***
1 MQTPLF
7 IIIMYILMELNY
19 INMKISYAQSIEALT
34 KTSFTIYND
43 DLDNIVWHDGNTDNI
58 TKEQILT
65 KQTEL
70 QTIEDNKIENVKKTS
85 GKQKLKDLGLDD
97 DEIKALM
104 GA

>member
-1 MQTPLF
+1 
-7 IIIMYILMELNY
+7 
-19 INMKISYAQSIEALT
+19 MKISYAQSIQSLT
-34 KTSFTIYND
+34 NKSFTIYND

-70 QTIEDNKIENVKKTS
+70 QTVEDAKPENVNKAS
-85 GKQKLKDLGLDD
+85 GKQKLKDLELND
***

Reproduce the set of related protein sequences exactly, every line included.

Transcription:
1 MQTPLF
7 IIIMYILMELNY
19 INMKISYAQSIEALT
34 KTSFTIYND
43 DLDNIVWHDGNTDNI
58 TKEQILT
65 KQTEL
70 QTIEDNKIENVKKTS
85 GKQKLKDLGLDD
97 DEIKALM
104 GA

>member
-1 MQTPLF
+1 
-7 IIIMYILMELNY
+7 
-19 INMKISYAQSIEALT
+19 MKISYAQSIQSLT
-34 KTSFTIYND
+34 NKSFTIYND

-70 QTIEDNKIENVKKTS
+70 QTVEDAKPENVNKAS
-85 GKQKLKDLGLDD
+85 GKQKLKDLELND